(And yeah, I know this sounds like stealth marketing. But I promise I'm not getting paid by Kinesis... I just love this keyboard! I feel like it helped save my career.)


I use a small keyboard (bakker elkhuizen) without number pad and a vertical mouse (descano speedlink). The small keyboard allows the right arm to stay in a 90° position, and the vertical mouse prevents bending of the wrist. Both are quite expensive but they're worth it, I've used them for years.


Love this post!

Here's my addition:

Take a Day Off

I don't know if this is a problem for all everyone here, but for me, between work, online tutorials, and side projects, it's easy to let programming consume large chunks of my 'off time', including weekends and holidays.

I've found that forcing myself to take one day a week completely off from all forms of coding helps me avoid burn out, and get back into the grind the next day with more focus and energy.

So I try my best to take every Sunday off and give myself some much needed r&r


Seems like I rest on my elbows a lot until they go numb. To add to an ergo keyboard is a soft keyboard mat. Simple but effective.


What???? For sure the best framework and non framework is Svelte.js
Forgot others, you only need html, JavaScript and css...


I use 1 minute naps if I get stressed, some calming music and then I close my eyes while at my desk.

It’s a really nice reset switch. :)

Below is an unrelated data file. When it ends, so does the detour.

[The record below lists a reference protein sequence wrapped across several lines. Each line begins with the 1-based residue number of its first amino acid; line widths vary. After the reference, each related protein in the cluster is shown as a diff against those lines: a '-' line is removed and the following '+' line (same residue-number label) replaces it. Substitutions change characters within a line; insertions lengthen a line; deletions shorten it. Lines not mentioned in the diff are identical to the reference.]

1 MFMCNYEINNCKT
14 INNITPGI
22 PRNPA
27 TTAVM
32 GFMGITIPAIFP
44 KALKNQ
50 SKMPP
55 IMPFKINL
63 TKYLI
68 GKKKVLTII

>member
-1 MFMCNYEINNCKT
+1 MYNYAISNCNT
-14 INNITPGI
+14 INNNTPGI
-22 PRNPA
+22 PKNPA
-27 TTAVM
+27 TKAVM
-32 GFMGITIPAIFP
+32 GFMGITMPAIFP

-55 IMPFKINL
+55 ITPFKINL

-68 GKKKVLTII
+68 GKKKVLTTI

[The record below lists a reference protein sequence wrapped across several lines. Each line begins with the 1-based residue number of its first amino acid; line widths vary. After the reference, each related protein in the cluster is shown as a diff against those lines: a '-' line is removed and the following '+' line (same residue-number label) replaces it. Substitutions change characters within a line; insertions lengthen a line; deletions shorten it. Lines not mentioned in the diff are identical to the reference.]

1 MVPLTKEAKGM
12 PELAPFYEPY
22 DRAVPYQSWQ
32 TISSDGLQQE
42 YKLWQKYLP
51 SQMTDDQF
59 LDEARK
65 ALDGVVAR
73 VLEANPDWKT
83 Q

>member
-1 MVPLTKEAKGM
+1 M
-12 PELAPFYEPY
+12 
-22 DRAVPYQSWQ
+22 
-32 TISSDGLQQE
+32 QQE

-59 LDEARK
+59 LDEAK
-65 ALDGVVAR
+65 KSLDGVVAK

Plants! I love 'em and they make me very happy. That coupled with a few stretch breaks does wonder to dealing with those pesky bugs 😊


Good Stuffs!
I would like to emphasize 'eye care'. Most of us don't realize just how much eye strain can affect our lives -from tired-ness to appetite to sleep; it's a domino effect.


Anecdotally, standing for part of the day has helped me with the tight hip flexors, weakened lower abdominal muscles, and pelvic tilt that resulted from previously sitting all day.


I bought some photophobic glasses. They're expensive but I no longer have a problem with the fluorescent lights where I do most of my coding.


Nice Article 😀.
Most of the people ignore these things but they do need to make these changes.


Thanks for the tips in this article. Really helpful


Great post! I'll try all of these at work.


Great article, thanks.
For terminal customization take a look at ohmyzsh too